Statement by H.E. Mr. Sven Jürgenson, Permanent Representative of Estonia to the UN at the UN-Women Annual session, 27 June, 2016
I would like to thank you and Madam Executive Director for your opening statements and for the Report on progress made on the UN Women strategic plan, 2014-2017, including the Midterm Review.
Estonia, as one of the founders, has always been a great supporter of UN Women, whose work has been essential in advancing women’s and girls’ rights in the world. Therefore, we are especially glad to learn from the report presented today that UN-Women has seen progress in several areas towards 2017. We are extremely pleased to see not only the progress made by UN-Women but also the effectiveness in its strategies, initiatives and actions towards the ultimate ambitions of the Strategic Plan. From the report it is apparent, that UN Women has a well-established “learn-as-you-go” mentality that is a driving factor in their effectiveness to cope and work in many different nations and cultures. In some issues, the positive impact had exceeded expectations so fast, that the initial goals had to be raised - for example in the number of countries with constitutional provisions on women’s participation in decision-making. On the other hand some tasks were learned to be harder than expected, so their targets needed to be revised. But what truly characterizes UN Women’s tremendous impact on gender equality, is their competence and ability to address a large range of issues that have now improved to a considerable extent. In other words, the results on the new report speak for themselves. However, with all provisions made in countries where initiatives have been taken, it is important to consistently follow-up and see whether they been implemented and incorporated from a bureaucratic level to real-life situations.
Estonia has also taken upon itself to concentrate on women’s rights. One of the main areas we focus on is the access to quality-education which we believe is one of the main elements towards women’s and girl’s empowerment. ICT and digitalization helps to create better educational opportunities to children in remote rural areas and conflict-zones. On one hand, it gives free access to information prompting everybody to learn about human-rights themselves. On the other hand, it enables women to participate in a modern society where they can be inspired and have their voices heard.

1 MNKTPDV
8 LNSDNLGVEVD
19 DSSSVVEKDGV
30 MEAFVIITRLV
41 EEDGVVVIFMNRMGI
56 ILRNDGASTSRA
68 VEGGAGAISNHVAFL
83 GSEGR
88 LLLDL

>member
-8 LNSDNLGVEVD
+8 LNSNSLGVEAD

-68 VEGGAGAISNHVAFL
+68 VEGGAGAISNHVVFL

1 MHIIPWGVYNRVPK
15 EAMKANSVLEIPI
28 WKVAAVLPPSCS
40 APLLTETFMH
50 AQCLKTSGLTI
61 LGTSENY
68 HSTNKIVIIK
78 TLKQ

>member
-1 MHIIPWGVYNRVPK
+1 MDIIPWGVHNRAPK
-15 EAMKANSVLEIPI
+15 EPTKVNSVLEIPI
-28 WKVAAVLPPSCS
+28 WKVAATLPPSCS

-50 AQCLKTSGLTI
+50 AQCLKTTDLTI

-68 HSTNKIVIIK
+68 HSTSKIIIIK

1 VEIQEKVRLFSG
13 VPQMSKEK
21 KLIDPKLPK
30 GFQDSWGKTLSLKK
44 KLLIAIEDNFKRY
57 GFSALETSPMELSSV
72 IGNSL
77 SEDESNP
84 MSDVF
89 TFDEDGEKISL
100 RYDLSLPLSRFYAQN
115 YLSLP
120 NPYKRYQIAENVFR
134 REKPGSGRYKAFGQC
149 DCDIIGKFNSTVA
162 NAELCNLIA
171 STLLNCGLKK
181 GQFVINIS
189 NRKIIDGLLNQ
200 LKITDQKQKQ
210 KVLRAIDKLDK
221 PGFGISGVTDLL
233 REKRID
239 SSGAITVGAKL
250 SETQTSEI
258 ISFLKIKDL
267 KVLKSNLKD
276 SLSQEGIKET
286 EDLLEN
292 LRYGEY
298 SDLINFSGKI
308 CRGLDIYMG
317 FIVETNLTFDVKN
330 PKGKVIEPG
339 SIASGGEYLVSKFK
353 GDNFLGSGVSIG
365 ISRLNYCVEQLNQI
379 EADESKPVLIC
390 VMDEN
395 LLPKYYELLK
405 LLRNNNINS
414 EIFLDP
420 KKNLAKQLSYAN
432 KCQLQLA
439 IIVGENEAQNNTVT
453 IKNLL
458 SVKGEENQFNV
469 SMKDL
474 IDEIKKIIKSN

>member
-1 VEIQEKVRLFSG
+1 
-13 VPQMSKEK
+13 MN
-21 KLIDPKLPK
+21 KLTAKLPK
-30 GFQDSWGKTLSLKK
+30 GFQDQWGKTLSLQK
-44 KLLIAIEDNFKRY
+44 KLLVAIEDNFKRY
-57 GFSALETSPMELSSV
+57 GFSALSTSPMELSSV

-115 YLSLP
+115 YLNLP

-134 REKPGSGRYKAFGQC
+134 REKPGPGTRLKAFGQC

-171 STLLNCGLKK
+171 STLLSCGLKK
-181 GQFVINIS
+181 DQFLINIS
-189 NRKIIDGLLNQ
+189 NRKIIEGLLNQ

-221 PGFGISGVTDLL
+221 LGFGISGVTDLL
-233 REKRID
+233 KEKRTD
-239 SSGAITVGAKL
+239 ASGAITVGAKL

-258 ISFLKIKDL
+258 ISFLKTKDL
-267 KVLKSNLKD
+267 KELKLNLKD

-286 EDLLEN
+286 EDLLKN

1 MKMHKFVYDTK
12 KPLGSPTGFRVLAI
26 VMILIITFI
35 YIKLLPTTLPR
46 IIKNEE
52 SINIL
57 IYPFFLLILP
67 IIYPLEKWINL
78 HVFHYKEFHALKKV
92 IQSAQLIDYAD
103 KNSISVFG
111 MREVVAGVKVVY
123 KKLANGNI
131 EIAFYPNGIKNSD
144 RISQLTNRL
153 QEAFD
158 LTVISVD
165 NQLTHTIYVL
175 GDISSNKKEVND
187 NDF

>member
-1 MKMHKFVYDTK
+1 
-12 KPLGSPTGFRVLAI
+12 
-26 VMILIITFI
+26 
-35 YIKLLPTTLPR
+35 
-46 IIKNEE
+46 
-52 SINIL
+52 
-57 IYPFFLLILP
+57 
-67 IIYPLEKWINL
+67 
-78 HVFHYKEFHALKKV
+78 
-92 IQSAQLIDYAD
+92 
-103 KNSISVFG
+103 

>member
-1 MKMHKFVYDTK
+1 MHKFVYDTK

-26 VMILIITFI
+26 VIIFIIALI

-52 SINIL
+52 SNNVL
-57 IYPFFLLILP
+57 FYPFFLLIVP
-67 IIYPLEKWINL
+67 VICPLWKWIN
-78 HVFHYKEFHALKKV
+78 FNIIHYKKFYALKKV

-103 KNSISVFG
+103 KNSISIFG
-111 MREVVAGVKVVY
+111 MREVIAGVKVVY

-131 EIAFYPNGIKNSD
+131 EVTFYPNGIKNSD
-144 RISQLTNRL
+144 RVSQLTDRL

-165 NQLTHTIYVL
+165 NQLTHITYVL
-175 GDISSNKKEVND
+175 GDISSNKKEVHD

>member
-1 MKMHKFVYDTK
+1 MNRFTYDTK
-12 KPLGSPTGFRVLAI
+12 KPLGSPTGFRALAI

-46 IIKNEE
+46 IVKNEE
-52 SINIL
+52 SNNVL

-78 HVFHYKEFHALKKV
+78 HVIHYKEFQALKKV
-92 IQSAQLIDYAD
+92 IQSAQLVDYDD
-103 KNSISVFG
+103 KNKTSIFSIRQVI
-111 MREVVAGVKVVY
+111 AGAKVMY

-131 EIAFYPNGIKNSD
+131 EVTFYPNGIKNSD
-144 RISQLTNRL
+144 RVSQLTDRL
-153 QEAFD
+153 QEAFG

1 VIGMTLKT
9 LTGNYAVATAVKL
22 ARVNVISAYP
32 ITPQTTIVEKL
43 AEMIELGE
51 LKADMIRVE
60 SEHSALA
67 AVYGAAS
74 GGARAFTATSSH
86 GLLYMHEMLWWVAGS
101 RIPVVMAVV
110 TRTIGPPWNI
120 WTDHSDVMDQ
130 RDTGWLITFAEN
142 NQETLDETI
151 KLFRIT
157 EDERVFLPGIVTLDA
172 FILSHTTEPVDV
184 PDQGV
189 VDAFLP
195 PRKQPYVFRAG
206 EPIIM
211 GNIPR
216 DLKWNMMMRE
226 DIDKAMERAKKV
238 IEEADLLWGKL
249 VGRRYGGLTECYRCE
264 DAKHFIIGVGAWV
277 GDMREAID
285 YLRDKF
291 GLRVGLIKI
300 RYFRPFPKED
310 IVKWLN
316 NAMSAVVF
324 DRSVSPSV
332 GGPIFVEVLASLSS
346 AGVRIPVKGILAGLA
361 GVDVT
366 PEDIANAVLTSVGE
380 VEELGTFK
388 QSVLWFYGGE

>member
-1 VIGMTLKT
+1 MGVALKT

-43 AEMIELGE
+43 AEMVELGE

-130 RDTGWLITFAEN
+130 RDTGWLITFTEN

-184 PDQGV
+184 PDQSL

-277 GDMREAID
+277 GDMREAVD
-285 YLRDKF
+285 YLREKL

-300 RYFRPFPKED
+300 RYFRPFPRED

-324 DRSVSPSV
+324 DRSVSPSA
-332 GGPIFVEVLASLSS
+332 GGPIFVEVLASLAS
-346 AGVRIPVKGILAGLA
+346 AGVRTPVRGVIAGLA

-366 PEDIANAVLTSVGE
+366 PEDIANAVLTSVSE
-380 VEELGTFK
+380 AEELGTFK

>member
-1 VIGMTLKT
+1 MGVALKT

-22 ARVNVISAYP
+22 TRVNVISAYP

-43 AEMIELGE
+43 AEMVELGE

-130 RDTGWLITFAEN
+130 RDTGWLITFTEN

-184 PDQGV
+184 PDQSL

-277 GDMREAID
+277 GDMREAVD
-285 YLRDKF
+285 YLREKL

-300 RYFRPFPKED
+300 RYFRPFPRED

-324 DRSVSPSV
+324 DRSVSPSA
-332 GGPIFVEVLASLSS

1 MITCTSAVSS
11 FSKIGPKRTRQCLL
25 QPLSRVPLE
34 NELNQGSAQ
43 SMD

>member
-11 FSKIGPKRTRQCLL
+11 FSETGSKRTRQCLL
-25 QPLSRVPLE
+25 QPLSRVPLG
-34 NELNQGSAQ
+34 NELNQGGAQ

It has been proven, that knowledge derived from ICTs directly contribute to the economic empowerment of women from which the community as a whole - men and women can benefit from. Based on this fact, Estonia has, for example, supported a project in Afghanistan where local women received a thorough six-month IT training according to the needs of local entrepreneurs which brought about improvement to the employment rate and livelihood to women in that specific region.
When it comes to the political inclusion of women, ICT can tackle this issue as well. Today Estonia is still the only country to offer online voting. In the 2015 parliamentary elections, 32% of votes were cast online from 116 countries around the world. Online voting ensures that women who officially have the right to vote, most certainly can. Ultimately, this can advocate, encourage and benefit women in politics.
Thus, it is pleasant to see that the Midterm Review has identified a number of findings and lessons learned from the first two years of implementation, and that one of its six new strategic initiatives is innovation. Estonia strongly supports the efforts of UN Women in spreading the knowledge and potential that ICT offers regarding women’s and girl’s rights.
This year is an important one because we celebrate the 50th anniversary of the International Human Rights Covenant, and the 30th anniversary of the Declaration on the Right to Development. As we do this, let us place gender equality and women’s empowerment higher on the global agenda as ever before. This will demand focus from each and everyone of us and we all have a lot of work to do. Estonia’s main aims from 2016 to 2023 will be promoting equal economic independence, balanced participation in all levels of decision-making and tackling gender stereotypes. The activities will also contribute to reducing gender pay-gap, guaranteeing efficient legal protection against gender-based discrimination and supporting institutional capacity to promote gender equality.
We know that changing stereotypical thinking, or brushing away outdated opinions is not an easy task. Let’s put in every effort towards achieving our goals.
Mister President, Colleagues, Ladies and Gentlemen,
Let’s not lose the momentum!